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Betty Carter: The Music Never Stops

Betty Carter: The Music Never Stops
Photograph from an exhibit at the National Jazz Museum in Harlem

To the extent that Betty Carter is firmly entrenched in the upper echelons of the Jazz – indeed the music – continuum, critics have at some point or other judged her extremely unfairly and the reason this is so is that most critics, especially white ones, seem to have an assembly line approach to writing about music – especially about Jazz. This is exacerbated by the fact that most (white) critics are also male and unable to truly understand and feel where black musicians – especially women –come from. This latter fact compounded by the (formerly mentioned) approach to writing about music. As a result, a true original and magical voice artist such as Miss Carter has been disparaged and would have been almost completely forgotten were it not for someone like Cassandra Wilson, who has directly descended (artistically-speaking) from Miss Carter, whose music on this disc comprising thirteen hitherto unreleased songs is an enormous delight.

Miss Carter is unique. Her voice is not simply smoky, and she wields it not just like an instrument, but can use it like almost every kind of instrument. For instance, think stringed instrument and Miss Carter has the range and manner of conveying emotion that makes lyrics sound as if they were played con arco by anything from a violin to a contrabass. She can also whip words around to convey a kind of pizzicato manner that no other vocalist can. Think horns and Miss Carter can deliver a line as if it were played by a woodwind, or brass; even a reed instrument. When fully immersed in the moment she can drop a depth bomb as if, with a word, she had just hit the bass drum, or deliver a phrase fast and furious as if it were a tattoo on a snare, a tom-tom, complete with bright splashing accents as if a cymbal had been caressed or smashed. In ballads – and we have one of the most smoky, classic and moody ones in “Moonlight in Vermont” Miss Carter can conjure a dazzling arpeggio.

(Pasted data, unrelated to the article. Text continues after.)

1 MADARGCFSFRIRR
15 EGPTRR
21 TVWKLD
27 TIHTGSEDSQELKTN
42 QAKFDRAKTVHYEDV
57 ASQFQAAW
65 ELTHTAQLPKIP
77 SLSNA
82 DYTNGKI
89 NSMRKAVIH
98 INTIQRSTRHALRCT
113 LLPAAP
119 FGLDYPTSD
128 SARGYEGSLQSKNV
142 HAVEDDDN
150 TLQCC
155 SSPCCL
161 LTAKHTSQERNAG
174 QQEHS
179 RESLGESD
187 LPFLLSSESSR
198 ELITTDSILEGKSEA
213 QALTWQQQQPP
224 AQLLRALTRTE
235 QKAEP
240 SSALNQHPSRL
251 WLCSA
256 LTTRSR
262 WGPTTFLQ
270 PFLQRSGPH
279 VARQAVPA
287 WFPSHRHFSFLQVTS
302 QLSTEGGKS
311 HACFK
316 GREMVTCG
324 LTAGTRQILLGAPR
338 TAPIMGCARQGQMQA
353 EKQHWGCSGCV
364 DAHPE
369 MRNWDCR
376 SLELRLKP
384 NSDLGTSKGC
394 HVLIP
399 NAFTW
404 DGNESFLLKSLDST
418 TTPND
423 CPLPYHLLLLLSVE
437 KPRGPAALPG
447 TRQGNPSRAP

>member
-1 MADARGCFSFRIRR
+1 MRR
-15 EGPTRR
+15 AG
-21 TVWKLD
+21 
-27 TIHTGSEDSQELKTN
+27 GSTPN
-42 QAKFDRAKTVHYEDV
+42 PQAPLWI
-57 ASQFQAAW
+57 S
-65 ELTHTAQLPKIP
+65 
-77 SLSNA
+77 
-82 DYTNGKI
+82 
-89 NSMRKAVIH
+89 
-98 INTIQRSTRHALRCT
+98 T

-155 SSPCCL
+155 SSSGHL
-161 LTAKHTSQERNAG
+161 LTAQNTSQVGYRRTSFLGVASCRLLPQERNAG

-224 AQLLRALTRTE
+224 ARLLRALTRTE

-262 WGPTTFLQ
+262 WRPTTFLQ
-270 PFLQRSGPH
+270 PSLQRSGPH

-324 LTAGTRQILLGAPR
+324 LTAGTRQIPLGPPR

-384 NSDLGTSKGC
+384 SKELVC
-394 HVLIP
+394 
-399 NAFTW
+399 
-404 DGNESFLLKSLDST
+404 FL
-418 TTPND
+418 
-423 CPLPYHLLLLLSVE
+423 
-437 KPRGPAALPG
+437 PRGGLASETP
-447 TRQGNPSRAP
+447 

The real treat is how Miss Carter’s traversal of the registers with what is closest to coloratura in Jazz using her characteristically agile, raw-silk-textured voice artistry to tell stories like no other vocalist in the whole of Jazz – past or present. She is unique in a world we seem to only remember as once being inhabited by Ella Fitzgerald, or Sarah Vaughan, Billie Holiday, Abbey Lincoln, Jeanne Lee and Sheila Jordan. But she is nothing like them. Miss Carter is cut directly from the fabric that describes the rip and tear and pain of living; as much as she is cut from its ebullient whoosh of joyousness. She reveals this in an instrument that is and was always gorgeous: lustrous, precise and sharp as a whip-crack. Her musicianship is fierce as she digs into the expression of each word, brings ceaseless variety to soft dynamics (often wordless), and gives grace to every phrase.

How wonderfully appropriate for this album to be entitled The Music Never Stops. Throughout Miss Carter is dazzling and always gives notice that she needs no accompaniment because she could – on a dime – supplant every instrument in the string section, the big band or the small ensembles. Fortuitously, however, they are all there with her, along for the memorable ride. The version of “Frenesi” is a case in point as far as big bands are concerned where Miss Carter is explosive. The pianists – Cyrus Chestnut, John Hicks and Geri Allen – are superb as are the bassists Lisle Atkinson and Ariel Roland, and the drummers, Clarence Penn and Greg Hutchinson… and every other instrumentalist who plays behind Her Majesty. Each one is fully attuned to the vision and artistry of one of the greatest voice artists as she sculpts each phrase and teases out the long inventions of lines (in “Bridges” for instance), giving new meaning and deep emotion to each song like no one but Betty Carter can and ever did and like no one has done since.

Track list – 1: Ms. B.C. 2: Make It Last; 3: 30 Years; 4: Why Him?/Where or When/What’s New? 5: Tight!/Mr. Gentleman; 6: Social Call (**); 7: Moonlight in Vermont (**); 8: The Good Life; 9: Bridges; 10: If I Should Lose You; 11: If I Should Lose You (Includes interpolation of Everything I Have Is Yours; 12: Make Him Believe; 13: Frenesi

Personnel – Personnel – Betty Carter: vocals (2 – 13); with One: Cyrus Chestnut: piano (3 – 5, 8, 9, 11, 12); Ariel Roland: bass; (3 – 5, 8, 9, 11) Clarence Penn: drums (8, 9, 11); Two: Geri Allen: piano (10) and big band conductor (12); Greg Hutchinson: drums (3 – 7); Strings (2): Jeanne LeBlanc: cello; Akua Dixon: cello; Julie Green: cello; Bruce Wang: cello; John Beal: bass; Dave Finck: bass; The Big Band ( 1, 2, 13): Jerry Dodgion: alto saxophone; Rick Wald: alto saxophone; Alex Foster: tenor saxophone (solo 1); Lou Marini: tenor saxophone (solo 6); Joe Temperley: baritone saxophone; Art Baron: trombone; Robin Eubanks: trombone; Joe Randazzo: trombone; Lew Soloff: trumpet; Earl Gardner: trumpet; Ron Tooley: trumpet; Kamau Adilifu: trumpet (solo 1); John Hicks: piano; Lisle Atkinson: bass; Kenny Washington: drums

Released – 2019
Label – Blue Engine Records
Runtime – 1:23:28


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